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I would like to have a serial Bluetooth module thats completely removable, leaving nothing connected to the arduino.

My code would freeze up whenever the Bluetooth module was removed. I eventually tracked down the issue to an overwhelming amount of garbage being received from the disconnected serial pins.

I enabled the internal pull-up resistor on pin 0 (serial rx) in the setup() function which appears to have solved all my problems but is that correct? I found barely any information on removable serial devices, floating serial connections and pull-up resistors.

I suppose it's important to enable the pull up before calling serial1.begin() or maybe flushing the serial buffer once before reading any input to ensure there's no garbage?

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Yes, what you have done is good.

It is important to tie all unused inputs to a stable state (normally low) to reduce current consumption from floating inputs. When those inputs are actively used but not connected it is even more important to stop things happening that shouldn't.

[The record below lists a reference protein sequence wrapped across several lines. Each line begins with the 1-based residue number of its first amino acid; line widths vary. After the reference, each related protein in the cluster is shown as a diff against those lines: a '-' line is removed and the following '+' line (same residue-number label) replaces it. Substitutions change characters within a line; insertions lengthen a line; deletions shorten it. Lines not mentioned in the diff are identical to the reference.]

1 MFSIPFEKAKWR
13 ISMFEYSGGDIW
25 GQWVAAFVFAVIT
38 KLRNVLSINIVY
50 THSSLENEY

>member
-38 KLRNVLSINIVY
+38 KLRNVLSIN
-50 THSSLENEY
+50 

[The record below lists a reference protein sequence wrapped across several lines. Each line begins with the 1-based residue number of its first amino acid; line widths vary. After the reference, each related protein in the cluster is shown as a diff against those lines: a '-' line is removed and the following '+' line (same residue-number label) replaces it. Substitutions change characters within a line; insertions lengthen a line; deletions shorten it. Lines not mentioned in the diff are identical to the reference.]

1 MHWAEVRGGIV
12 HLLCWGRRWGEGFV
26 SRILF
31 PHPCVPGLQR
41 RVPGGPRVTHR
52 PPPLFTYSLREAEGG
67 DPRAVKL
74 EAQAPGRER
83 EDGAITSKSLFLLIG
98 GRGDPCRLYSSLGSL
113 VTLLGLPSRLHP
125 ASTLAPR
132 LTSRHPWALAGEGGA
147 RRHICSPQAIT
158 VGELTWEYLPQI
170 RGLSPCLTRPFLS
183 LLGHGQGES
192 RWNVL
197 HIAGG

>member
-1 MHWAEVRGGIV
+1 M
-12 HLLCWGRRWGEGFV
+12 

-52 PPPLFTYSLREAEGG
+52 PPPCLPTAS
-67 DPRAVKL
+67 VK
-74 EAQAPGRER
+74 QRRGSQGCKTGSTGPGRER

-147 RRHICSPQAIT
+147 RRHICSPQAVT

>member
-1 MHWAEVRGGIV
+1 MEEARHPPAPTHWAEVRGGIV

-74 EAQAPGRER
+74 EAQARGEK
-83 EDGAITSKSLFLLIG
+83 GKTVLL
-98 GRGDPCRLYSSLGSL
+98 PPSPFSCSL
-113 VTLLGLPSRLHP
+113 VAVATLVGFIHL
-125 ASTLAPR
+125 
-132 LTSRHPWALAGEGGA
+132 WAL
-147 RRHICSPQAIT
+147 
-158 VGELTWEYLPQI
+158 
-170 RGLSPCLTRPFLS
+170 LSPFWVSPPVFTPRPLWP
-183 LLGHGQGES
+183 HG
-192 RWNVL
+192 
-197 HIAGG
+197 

As I mentioned, normally you'd use a pull-down, not a pull-up, but the UART is actually a special case where you would want to use a pull-up (as you have) not a pull-down.

UART is "Idle High", which means that when there is no data being transmitted on a line it is held high by the transmitter. By adding a pull-up you are making it appear as if there is something connected but that something isn't actively transmitting at the moment.

The internal pullups aren't very strong, so in a noisy environment you may still get some spurious data on the UART. If that happens then you want to add an external stronger (lower resistance) pull up.

Another thing to think about with your disconnected pins is to protect them from ESD. You should have some TVS diodes on those pins to absorb spikes, and some small inline resistors to limit any overcurrent conditions.

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